[From Tufts July 2011 Issue]
Whether you’re taking your dog to the veterinarian for a routine checkup or treatment of a chronic health problem, you want to get the most from the appointment. Follow these 10 simple steps and you’re on your way to a successful visit:
1 Be aware of your dog’s normal behavior. “A veterinarian will ask about subtle changes in a dog’s behavior,” says John Berg, DVM, at Cummings School of Veterinary Medicine at Tufts University. “Cats can hide illness very well, but when dogs have a health problem, it tends to be more obvious.”
2 Be prepared to explain your concerns, but let the veterinarian take the lead in asking questions to focus on the current problem.
3 While many Internet resources, such as those from veterinary schools and the American Animal Hospital Association, may be reliable, others — like a dog owner’s personal blog —
may not. “The problem with the Internet is that much of the information found on it is not particularly good, so owners shouldn’t go into an appointment expecting that their veterinarian is necessarily going to recommend something they found online,” Dr. Berg says.
4 If possible, begin acclimating your dog to vet visits from puppyhood by scheduling regular wellness checks and physical exams. Also, ask the clinic if you can stop by for informal, non-medical visits so he can become comfortable with the staff and surroundings.
5 Always take your dog for a brisk walk around the hospital grounds before appointments so he can relieve himself and release pent-up energy.
6 Take notes during the exam and ask for clarification on any points you don’t understand.
7 If your dog is ill, be patient. It may take some time to reach a diagnosis. There is often a degree of uncertainty in medicine. “It might take two to three days of testing to reach the proper diagnosis,” says Dr. Berg.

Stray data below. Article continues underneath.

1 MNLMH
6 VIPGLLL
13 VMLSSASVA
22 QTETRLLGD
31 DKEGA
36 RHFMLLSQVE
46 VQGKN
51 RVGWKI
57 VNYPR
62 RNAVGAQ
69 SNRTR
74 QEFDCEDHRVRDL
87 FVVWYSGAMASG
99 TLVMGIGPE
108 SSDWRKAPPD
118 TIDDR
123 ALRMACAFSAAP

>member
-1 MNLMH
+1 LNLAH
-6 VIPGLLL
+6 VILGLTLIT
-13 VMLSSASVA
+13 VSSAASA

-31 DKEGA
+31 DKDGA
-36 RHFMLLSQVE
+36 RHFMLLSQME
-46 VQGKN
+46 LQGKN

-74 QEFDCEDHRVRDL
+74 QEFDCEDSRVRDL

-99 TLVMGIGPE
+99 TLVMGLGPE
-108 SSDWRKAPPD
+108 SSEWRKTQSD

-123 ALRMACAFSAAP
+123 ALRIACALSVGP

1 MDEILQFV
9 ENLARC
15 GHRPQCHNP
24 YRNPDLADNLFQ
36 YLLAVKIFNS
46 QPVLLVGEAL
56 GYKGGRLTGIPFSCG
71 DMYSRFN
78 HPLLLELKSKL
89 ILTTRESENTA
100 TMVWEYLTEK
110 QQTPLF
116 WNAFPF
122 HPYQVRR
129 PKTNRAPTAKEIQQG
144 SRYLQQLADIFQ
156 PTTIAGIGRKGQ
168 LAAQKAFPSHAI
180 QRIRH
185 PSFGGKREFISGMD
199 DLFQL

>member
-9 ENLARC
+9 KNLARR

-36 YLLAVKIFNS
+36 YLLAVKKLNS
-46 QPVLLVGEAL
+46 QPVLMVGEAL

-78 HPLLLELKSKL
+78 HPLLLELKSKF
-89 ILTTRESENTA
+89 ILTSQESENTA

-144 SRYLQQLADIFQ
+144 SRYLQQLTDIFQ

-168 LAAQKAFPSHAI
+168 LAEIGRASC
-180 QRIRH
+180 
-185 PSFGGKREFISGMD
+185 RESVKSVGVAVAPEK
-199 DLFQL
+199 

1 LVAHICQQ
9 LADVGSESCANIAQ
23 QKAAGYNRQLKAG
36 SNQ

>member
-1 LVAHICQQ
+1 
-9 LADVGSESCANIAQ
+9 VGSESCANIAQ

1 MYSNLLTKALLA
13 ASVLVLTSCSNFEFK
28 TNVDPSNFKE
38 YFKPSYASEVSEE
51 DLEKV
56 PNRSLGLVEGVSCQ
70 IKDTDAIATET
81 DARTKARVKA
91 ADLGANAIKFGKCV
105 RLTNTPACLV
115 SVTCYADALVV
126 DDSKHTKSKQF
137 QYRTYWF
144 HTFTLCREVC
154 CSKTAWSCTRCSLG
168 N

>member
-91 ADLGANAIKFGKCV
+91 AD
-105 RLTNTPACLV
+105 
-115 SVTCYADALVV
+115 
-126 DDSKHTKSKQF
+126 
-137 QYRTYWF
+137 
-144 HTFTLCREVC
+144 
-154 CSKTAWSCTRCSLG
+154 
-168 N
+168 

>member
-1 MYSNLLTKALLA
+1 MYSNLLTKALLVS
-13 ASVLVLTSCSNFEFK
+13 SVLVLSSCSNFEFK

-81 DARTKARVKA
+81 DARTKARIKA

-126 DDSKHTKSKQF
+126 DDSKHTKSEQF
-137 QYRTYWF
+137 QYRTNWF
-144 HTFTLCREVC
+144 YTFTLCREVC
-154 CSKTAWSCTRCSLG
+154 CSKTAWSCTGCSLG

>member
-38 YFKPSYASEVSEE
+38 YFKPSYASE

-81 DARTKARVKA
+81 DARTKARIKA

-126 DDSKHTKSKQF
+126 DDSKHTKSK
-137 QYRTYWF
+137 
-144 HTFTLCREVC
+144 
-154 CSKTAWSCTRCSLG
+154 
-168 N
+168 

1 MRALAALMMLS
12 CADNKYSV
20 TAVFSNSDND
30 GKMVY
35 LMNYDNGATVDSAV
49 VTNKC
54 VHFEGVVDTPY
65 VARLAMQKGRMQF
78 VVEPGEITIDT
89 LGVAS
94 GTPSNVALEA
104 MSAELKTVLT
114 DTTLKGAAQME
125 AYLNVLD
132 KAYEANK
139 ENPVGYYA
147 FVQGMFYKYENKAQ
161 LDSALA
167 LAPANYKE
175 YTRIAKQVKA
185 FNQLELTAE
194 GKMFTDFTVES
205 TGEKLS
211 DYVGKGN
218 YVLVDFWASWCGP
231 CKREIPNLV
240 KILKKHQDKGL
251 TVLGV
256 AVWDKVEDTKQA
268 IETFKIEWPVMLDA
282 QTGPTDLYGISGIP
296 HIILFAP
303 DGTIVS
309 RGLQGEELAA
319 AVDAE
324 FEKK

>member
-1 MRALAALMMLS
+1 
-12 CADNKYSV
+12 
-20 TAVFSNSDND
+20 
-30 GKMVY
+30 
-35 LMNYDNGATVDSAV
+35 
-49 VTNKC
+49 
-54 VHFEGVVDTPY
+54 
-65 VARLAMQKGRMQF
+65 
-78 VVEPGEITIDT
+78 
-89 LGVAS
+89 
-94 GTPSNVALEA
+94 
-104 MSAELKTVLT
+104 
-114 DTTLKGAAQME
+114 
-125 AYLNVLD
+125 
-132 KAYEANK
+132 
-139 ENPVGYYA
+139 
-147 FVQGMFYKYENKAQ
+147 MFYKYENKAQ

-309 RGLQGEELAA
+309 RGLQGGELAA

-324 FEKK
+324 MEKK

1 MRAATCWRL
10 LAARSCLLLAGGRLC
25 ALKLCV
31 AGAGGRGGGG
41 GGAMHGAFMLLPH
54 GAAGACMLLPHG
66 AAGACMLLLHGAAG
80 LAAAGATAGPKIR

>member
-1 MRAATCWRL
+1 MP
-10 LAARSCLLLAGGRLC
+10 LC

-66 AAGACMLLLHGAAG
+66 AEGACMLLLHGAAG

8 Ask for advice to help you put the problem in perspective. “Sometimes owners aren’t sure if their dog’s problem is something they should worry about,” Dr. Berg says. “It’s perfectly acceptable to ask a veterinarian, ‘Is this serious?’ or, ‘Is this a problem I should be worried about?’ Owners are paying for information — for a veterinarian’s expertise and knowledge — so they should feel very comfortable asking questions.”
9 If owners aren’t satisfied with a diagnosis, they should seek a second opinion. “A good veterinarian will not be offended by an owner asking whether a second opinion or a referral to a specialist might be appropriate,” says Dr. Berg.
10 Don’t hesitate to discuss treatment costs and options. “Some people feel guilty if they consider finances when determining a course of treatment for their dog,” says Dr. Berg. “For the most part, vets tend to be very good at factoring in finances. Most won’t recommend only the most expensive procedure — they will offer options. As long as an owner understands the potential downside of a less expensive option, it’s OK to make decisions that are partly financially driven.”
The bottom line is that while veterinarians’ primary focus is always the animal, most are sympathetic to owners’ concerns. Be clear about your questions and expectations and you can work as a team.